A unique photographic exhibition which literally gives a voice to an ethnic community hitherto unrecognised in the UK goes on show at City Hall in London next week.
‘Uncovering the Invisible: A Portrait of Latin Americans in the UK’ is the culmination of four years of engagement with Latin Americans in London by researchers at The University of Nottingham and Anglo-Mexican photographers Pablo and Roxana Allison. The show, which has been funded from a Hermes Fellowship, runs from Monday 16 June to Thursday 3 July 2014 to coincide with the World Cup in Brazil.
Smart technology developed by the University’s Horizon Digital Economy Research Institute will allow the audience to listen to the voices and stories of the people in the portraits. The exhibition uses Near Field Communication (NFC) which allows mobile phones to access digital information embedded in smart tags.
Latin American fever
There are around 180,000 Latin Americans living in the UK today, contributing economically and culturally to British society — but up to now they have remained unrecognised officially as an ethnic minority.
The Mayor of London, Boris Johnson said: “From business to restaurants, and tango to samba, London’s Latin American communities are having a significant impact on the life of our city, economically, socially and culturally. ‘Uncovering the Invisible’ offers a fascinating insight into their diversity, underpinning historic ties that saw the likes of Simon Bolívar, Francisco de Miranda and José de San Martín hone their ideas for revolution and independence here and our city's strengthening economic links with emerging economies of that vast continent.
“With the FIFA World Cup in Brazil this summer and the Rio Olympic and Paralympic Games in 2016, this exhibition is also timely. As the biggest soccer tournament in the world gets under way, I hope as many people as possible will visit City Hall to see these pictures, as part of what I am sure will be lively and colourful celebrations throughout the capital.”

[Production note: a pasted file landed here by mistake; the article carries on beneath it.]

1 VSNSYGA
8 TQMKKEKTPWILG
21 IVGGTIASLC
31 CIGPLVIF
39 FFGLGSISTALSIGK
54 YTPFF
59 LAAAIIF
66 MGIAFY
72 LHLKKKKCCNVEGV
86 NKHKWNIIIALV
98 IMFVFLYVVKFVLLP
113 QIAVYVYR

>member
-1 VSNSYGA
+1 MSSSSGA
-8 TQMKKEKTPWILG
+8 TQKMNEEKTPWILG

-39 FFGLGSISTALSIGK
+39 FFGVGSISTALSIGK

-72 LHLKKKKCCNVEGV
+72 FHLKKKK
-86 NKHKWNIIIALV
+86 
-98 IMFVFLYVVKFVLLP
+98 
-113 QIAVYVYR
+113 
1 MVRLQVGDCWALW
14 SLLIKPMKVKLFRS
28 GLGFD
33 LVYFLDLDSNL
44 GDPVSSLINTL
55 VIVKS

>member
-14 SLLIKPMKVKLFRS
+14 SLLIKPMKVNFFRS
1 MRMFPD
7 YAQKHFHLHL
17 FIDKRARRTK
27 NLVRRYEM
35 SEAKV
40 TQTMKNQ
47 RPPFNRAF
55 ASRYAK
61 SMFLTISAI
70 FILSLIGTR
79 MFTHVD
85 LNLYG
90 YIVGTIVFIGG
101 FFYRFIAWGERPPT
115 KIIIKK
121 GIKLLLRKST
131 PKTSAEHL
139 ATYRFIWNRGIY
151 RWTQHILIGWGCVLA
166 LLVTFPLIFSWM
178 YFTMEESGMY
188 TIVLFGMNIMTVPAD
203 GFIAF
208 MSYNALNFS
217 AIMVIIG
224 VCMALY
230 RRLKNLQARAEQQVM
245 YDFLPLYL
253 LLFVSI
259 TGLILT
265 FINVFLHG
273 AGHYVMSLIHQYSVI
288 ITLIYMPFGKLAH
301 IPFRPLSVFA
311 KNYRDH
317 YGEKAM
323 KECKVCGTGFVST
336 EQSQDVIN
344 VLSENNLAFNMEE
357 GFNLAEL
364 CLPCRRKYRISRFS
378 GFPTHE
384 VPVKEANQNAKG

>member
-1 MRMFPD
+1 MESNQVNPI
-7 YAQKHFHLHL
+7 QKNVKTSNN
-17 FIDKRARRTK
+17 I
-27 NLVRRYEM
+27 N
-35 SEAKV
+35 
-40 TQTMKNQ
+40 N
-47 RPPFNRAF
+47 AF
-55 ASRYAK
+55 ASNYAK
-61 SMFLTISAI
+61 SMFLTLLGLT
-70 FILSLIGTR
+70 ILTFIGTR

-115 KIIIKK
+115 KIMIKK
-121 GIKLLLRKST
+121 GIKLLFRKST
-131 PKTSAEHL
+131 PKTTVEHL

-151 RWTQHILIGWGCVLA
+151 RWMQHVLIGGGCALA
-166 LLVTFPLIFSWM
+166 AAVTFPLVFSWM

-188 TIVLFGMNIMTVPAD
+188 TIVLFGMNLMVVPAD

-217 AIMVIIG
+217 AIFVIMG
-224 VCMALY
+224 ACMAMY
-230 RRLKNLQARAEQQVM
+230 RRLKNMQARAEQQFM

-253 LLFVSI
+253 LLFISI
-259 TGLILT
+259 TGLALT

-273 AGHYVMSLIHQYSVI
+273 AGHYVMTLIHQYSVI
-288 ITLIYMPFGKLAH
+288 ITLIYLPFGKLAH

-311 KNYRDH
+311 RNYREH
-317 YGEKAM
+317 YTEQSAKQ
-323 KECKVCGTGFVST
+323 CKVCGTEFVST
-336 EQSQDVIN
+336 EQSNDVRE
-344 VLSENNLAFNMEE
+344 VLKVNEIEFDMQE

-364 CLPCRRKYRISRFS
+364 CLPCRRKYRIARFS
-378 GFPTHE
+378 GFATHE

Catherine Davies, Professor of Spanish and Latin American Studies at The University of Nottingham, said: “We used the statistics in Professor Cathy McIlwaine’s report on Latin American migrants in London (“No Longer Invisible”) funded by the Trust for London. Pablo and Roxana have put faces to the stats, and Dr Laura Carletti from our Horizon Institute has put voices to the faces. So now we can see that each person is Latin American but also a unique individual with an interesting story to tell.”
The exhibition supports the aims of the Latin American Recognition Campaign which has been lobbying for official recognition of the community since its launch in 2010 and has succeeded in Southwark and Lambeth, where Latin American is now recognised as a specific ethnic minority.
Photographers Pablo and Roxana Allison were born in Manchester and grew up in Mexico City. Later on they returned to England where they currently live. Their photographic practice focuses on themes of cultural displacement, belonging, memory and identity.
Pablo graduated with a BA (Hons) in Documentary Photography from Newport College of Art and Design, University of Wales whilst Roxana holds a BA in Fine Art from the National Autonomous University of Mexico (UNAM). Their work has been exhibited in Mexico and the UK.
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